SpruceRoots Magazine - July, 1998

 

April 21, 1998

Minister of Forests, Victoria, BC

Attention: Honourable David Zirnhelt

 

Dear Sir:

Re: Sale of Sandspit Portion of TFL 47 to J.S. Jones Limited

Representatives of TimberWest and J.S. Jones met with senior Regional and Victoria staff from your ministry last Friday [April 17, 1998] to discuss government's concern that the subdivision of Tree Farm License #47, and the entry into a new tree farm licence with J.S. Jones covering a portion of the land that was subdivided (pursuant to section 39(1) of the Forest Act) may not be permitted under section 35(1)(b) of the Forest Act as the tree farm license must

 

"describe a tree farm licence area composed of,

(1) an area of Crown land, the timber on which is not otherwise encumbered

 

Because of the decision of the British Columbia Court of Appeal in Haida Nation v. British Columbia (Minister of Forests) which concluded that the word "encumbered" includes possible encumbrances by aboriginal title, should such a title be proved, your ministry is concerned that a tree farm license entered into under section 30(1) of the Forest Act is subjected to risk of attack by the Haida Nation. Concerns relative to this risk should be minimal as forest tenures have been granted over the areas included in TFL #47 since 1901.

If the request for the approval of the subdivision and transfer of a portion of TFL #47 is turned down, because of concerns of aboriginal title (if proved), there will be grave implications not only to the economic viability of Sandspit, and the Queen Charlottes, but to the investment climate in British Columbia. Numerous other tenure divisions and transfers will undoubtedly take place over the next year and each will face the same issue. A clear and decisive resolution is required now.

TimberWest is a wholly owned indirect subsidiary of TimberWest Trust, a publicly listed trust whose units trade on the Toronto Stock Exchange. If the transfer of a portion of TFL #47 is not approved, it will be necessary for the Trust to issue an explanatory press release. This press release will unfortunately signal grave consequences to the value of all forms of governmental licenses and concessions in British Columbia, and will increase the concerns of the business and investment community emanating from the Delgamuukw decision of the Supreme Court of Canada.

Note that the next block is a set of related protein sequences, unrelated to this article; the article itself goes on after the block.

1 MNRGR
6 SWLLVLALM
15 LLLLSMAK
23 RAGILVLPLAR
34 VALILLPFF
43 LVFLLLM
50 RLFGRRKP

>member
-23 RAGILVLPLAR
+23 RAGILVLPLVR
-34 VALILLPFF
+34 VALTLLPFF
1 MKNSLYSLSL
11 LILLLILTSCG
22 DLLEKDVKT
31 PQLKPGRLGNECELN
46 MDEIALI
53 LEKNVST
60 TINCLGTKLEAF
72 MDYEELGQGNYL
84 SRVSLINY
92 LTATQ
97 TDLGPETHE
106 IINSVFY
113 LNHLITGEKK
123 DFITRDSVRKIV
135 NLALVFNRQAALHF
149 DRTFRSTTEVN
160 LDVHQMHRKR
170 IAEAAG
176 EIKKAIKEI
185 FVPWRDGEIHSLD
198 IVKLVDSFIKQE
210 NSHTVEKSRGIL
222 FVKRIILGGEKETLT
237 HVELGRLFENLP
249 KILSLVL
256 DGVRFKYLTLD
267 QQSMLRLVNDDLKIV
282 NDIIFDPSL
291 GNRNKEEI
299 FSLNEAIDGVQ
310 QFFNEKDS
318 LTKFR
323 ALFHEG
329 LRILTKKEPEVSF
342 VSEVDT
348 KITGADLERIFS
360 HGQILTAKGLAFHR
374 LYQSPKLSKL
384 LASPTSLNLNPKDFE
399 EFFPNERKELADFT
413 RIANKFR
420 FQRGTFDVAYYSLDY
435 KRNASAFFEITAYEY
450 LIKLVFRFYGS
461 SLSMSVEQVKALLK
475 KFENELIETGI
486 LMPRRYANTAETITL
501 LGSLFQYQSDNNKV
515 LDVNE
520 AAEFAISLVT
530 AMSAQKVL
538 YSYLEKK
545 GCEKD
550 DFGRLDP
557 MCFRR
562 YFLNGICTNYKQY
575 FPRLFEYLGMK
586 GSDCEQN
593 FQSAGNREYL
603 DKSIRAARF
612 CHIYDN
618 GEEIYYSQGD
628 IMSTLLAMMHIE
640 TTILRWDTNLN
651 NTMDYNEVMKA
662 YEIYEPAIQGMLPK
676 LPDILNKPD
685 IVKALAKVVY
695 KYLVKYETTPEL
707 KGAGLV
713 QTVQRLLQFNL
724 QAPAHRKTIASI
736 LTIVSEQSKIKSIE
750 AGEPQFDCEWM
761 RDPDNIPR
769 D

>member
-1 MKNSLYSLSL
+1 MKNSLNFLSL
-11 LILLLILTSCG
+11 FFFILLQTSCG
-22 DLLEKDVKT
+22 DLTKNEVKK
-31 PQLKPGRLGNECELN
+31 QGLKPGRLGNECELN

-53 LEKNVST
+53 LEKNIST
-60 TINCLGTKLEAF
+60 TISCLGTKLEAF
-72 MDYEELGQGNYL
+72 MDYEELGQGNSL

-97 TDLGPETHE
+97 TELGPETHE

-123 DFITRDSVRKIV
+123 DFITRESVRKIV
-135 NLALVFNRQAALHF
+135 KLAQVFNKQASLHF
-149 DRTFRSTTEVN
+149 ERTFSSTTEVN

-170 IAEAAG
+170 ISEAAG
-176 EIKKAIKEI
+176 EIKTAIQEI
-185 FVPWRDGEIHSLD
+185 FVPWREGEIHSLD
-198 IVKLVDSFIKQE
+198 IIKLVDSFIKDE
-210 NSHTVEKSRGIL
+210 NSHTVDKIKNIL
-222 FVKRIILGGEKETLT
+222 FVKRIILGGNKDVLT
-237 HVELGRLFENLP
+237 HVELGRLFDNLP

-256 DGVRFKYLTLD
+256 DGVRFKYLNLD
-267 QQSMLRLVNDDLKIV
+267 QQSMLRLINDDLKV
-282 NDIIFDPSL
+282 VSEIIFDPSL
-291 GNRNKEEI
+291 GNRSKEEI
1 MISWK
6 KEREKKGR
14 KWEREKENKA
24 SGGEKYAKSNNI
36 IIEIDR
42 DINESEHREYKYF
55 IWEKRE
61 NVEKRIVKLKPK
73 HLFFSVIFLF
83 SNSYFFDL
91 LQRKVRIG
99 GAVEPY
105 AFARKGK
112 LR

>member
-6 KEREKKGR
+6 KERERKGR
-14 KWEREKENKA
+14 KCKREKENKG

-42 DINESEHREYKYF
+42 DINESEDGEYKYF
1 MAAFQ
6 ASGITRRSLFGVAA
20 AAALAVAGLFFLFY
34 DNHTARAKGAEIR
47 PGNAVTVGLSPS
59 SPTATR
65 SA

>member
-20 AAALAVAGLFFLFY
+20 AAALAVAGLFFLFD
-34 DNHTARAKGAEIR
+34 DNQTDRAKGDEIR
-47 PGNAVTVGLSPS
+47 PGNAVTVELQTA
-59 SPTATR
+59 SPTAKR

It is proposed that the government deal with this matter by introducing an amendment to the Forest Act that defines the word "encumbered" as used in the Forest Act as a reference to an encumbrances by reason of an existing license, free use permit, licence to cut, timber licence, timber sale licence, or wood lot licences issued under the Forest Act.

The foregoing amendment would clarify the intention of the drafters of the Forest Act when the words "not otherwise encumbered" were included in the statute. We understand that it may be entirely feasible to introduce such an amendment into the house within a weeks time.

In respect of the transaction proposed between TimberWest and J.S. Jones, J.S. Jones informed TimberWest Limited that this transaction, if it is to be completed, must receive consent of the Minister of Forests by not later than April 28, 1998 to allow for closing, by no later than April 30, 1998. After that date, the financing arranged by J.S. Jones to complete the transaction will expire and may no longer be available.

We the undersigned, urge immediate legislative action to clarify the intent of "not otherwise encumbered" so that this transaction may be completed by the April 30th, 1998 deadline. Successful and timely action on government's part will also enable operations to open up under J.S. Jones management thereby bringing new economic life to the community of Sandspit.

 

Yours truly,

[signed by]

Dick Jones, J. S. Jones Sandspit Ltd.

R.K. Purchase, TimberWest Forest Limited

 

SpruceRoots Magazine - July, 1998